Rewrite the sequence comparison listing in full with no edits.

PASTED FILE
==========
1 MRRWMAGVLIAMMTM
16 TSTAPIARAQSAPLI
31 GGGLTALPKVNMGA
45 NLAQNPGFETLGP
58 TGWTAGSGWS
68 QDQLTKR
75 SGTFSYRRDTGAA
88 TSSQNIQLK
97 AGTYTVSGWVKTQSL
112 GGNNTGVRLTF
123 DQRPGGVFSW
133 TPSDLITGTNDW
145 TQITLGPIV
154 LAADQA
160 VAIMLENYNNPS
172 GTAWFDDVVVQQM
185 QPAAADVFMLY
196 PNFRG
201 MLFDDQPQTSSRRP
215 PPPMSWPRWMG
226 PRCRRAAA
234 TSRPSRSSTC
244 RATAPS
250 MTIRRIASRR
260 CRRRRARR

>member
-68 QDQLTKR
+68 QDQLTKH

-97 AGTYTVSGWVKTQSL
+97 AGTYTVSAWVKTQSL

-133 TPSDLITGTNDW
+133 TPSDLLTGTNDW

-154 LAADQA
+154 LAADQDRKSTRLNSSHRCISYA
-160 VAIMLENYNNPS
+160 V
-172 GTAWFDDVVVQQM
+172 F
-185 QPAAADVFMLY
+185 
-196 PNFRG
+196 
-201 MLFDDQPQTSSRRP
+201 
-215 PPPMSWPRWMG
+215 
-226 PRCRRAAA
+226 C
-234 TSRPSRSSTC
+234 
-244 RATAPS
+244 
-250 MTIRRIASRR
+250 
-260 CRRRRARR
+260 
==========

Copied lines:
1 MRRWMAGVLIAMMTM
16 TSTAPIARAQSAPLI
31 GGGLTALPKVNMGA
45 NLAQNPGFETLGP
58 TGWTAGSGWS
68 QDQLTKR
75 SGTFSYRRDTGAA
88 TSSQNIQLK
97 AGTYTVSGWVKTQSL
112 GGNNTGVRLTF
123 DQRPGGVFSW
133 TPSDLITGTNDW
145 TQITLGPIV
154 LAADQA
160 VAIMLENYNNPS
172 GTAWFDDVVVQQM
185 QPAAADVFMLY
196 PNFRG
201 MLFDDQPQTSSRRP
215 PPPMSWPRWMG
226 PRCRRAAA
234 TSRPSRSSTC
244 RATAPS
250 MTIRRIASRR
260 CRRRRARR

>member
-68 QDQLTKR
+68 QDQLTKH

-97 AGTYTVSGWVKTQSL
+97 AGTYTVSAWVKTQSL

-133 TPSDLITGTNDW
+133 TPSDLLTGTNDW

-154 LAADQA
+154 LAADQDRKSTRLNSSHRCISYA
-160 VAIMLENYNNPS
+160 V
-172 GTAWFDDVVVQQM
+172 F
-185 QPAAADVFMLY
+185 
-196 PNFRG
+196 
-201 MLFDDQPQTSSRRP
+201 
-215 PPPMSWPRWMG
+215 
-226 PRCRRAAA
+226 C
-234 TSRPSRSSTC
+234 
-244 RATAPS
+244 
-250 MTIRRIASRR
+250 
-260 CRRRRARR
+260 